Responsible Safari: how to travel ethically – Part 1
Cover your carbon footprint
One of the worst contributors to global carbon emissions is the travel sector, contributing an estimated 8% each year. There’s no way of getting to Africa – unless you’ve got weeks on hand for travel – but to fly, so how do you counter your carbon footprint?
If you want to be precise, you can calculate your carbon emissions using one of the free online calculators, like Carbon Footprint. Once you know your footprint (or, if you’re not bothered with calculations), there are a number of ways to counteract your travelling emissions.
Plant a Tree
You can join a number of tree-planting projects around the world, like Carbon Footprint’s Kenyan project who have planted over 150 000 trees in Kenya’s Great Rift Valley. Donate or join one of their tree-planting events!
Greenpop, established in 2010, work in South Africa, Zambia, Malawi and Tanzania, and offer tree-planting trips and events, give environmental education in the community and green urban spaces, amongst other environmentally friendly activities. You can join or donate.
In fact, if you’re not keen to get your hands dirty, there are a plethora of organisations that welcome donations. Food and Trees for Africa, based in South Africa, have planted over 4.2 million trees and thousands of food gardens over the past 27 years, ensuring not only that the planet is replenished, but bringing food security to communities.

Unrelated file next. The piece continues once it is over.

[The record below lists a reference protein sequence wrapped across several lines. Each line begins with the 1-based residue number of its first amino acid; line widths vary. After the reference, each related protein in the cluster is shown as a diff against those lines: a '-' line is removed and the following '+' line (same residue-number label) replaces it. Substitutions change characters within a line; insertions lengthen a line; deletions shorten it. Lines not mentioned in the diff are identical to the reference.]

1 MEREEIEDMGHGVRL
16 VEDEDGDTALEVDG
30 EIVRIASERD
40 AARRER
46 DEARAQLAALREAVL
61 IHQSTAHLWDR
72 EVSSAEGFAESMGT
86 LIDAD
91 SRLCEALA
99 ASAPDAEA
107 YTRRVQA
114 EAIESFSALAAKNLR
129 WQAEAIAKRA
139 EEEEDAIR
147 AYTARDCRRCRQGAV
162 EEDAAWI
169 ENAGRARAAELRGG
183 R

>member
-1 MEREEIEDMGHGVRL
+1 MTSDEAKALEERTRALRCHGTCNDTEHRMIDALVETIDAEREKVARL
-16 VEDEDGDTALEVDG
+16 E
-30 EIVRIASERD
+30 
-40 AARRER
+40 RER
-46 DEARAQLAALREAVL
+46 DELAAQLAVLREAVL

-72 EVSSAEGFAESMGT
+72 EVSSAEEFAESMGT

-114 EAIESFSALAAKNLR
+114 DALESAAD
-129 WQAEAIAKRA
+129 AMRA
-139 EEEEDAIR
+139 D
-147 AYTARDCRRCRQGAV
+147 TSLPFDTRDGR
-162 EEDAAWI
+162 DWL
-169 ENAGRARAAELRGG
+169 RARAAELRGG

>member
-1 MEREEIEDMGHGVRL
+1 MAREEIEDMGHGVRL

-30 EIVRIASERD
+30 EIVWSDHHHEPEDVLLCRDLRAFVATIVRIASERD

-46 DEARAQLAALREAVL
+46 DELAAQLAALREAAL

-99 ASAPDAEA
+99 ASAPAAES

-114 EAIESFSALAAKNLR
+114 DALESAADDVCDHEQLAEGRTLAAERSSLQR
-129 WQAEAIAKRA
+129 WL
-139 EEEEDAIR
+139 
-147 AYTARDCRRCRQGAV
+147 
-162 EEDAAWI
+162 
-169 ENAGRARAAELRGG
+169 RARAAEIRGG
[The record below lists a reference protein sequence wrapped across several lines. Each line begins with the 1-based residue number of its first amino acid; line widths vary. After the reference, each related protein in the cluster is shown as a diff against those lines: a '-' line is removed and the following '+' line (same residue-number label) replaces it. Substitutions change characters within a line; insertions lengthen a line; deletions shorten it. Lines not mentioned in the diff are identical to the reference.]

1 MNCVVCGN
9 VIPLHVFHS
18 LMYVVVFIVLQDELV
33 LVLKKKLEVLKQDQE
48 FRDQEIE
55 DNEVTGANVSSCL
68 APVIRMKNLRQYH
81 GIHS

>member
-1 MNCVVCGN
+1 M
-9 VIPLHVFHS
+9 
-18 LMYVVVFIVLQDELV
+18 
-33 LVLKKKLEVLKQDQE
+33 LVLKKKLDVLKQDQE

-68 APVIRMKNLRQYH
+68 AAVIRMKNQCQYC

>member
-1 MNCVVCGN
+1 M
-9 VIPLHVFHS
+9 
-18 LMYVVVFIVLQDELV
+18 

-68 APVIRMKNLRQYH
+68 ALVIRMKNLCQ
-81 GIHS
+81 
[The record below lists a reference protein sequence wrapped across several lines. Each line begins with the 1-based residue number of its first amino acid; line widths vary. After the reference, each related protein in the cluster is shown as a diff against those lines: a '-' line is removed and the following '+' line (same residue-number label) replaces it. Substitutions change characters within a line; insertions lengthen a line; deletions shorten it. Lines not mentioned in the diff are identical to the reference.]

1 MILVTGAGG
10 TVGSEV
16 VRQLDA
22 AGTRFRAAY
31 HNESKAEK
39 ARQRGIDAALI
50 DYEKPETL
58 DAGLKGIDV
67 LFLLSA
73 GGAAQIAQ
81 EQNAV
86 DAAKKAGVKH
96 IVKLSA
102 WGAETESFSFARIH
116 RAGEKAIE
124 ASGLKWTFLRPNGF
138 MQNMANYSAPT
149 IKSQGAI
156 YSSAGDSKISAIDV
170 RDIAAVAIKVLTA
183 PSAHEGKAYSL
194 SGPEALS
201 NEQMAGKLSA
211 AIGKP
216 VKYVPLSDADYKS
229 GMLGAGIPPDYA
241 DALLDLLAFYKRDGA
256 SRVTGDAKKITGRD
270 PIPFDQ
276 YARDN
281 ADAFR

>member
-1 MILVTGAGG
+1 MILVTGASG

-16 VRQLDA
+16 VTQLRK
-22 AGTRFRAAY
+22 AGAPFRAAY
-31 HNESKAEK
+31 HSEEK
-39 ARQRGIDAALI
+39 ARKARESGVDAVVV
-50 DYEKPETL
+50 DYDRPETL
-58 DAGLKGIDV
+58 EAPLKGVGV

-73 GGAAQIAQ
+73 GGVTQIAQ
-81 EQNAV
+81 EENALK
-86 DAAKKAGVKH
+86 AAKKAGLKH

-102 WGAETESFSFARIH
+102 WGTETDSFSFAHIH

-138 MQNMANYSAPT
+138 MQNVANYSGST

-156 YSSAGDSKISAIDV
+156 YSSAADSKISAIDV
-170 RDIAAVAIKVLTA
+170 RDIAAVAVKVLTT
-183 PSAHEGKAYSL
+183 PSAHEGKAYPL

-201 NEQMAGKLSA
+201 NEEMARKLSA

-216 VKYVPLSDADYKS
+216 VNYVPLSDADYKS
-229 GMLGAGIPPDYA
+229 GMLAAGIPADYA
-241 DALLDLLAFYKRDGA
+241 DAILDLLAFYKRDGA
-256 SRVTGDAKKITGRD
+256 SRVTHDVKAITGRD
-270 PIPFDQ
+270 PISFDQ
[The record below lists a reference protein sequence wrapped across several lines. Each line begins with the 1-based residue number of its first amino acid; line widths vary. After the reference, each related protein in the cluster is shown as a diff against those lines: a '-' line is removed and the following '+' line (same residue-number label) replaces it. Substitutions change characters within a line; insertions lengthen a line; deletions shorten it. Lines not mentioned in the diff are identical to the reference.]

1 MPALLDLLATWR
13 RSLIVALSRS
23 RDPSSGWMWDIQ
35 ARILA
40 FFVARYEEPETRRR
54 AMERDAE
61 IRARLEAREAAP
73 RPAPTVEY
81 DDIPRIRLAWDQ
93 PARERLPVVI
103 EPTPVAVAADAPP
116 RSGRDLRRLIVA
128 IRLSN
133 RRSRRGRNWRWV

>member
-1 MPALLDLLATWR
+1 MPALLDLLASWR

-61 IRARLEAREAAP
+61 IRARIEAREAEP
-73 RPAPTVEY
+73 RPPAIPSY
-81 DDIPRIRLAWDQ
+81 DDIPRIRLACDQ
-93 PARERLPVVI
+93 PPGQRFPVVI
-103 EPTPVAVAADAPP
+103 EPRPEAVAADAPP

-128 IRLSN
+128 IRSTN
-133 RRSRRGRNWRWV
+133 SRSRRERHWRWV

Water is scarce in the large proportion of Africa, so do your bit to save water while on safari. You can do this in several ways:
- Do your homework: choose destinations and accommodation that are/is eco-friendly
- Don’t complain if there’s no pool to swim in/electricity only for a couple of hours a day, if at all etc. It’s Africa, embrace it
- Take short showers, preferably into a bucket that gets recycled
What not to do on safari
There are hundreds of articles on what to do on safari, but not many on what not to do, to respect and preserve the environment. Often, travelers engage in activities that are harmful to animals and the environment without even realizing it.
Many tour operators offer a ‘green tax’ that can be added on to the total price of your tour. This money is then fed into projects in the region that promote sustainability. If you don’t have time or energy to research where you’d like your money to go, pay this.
There are many organisations whose sole aim is to protect Africa’s wildlife, many of whom are in danger of extinction. These organisations welcome donations and, if you’re on a tight budget, exposure is good too – share on social media and talk to your friends.
Some of the of these wildlife conservation organizations include:
- Save the Rhino
- African Wildlife Fund, who have a Mountain Gorilla Programme
- Bird life International’s Vulture Programme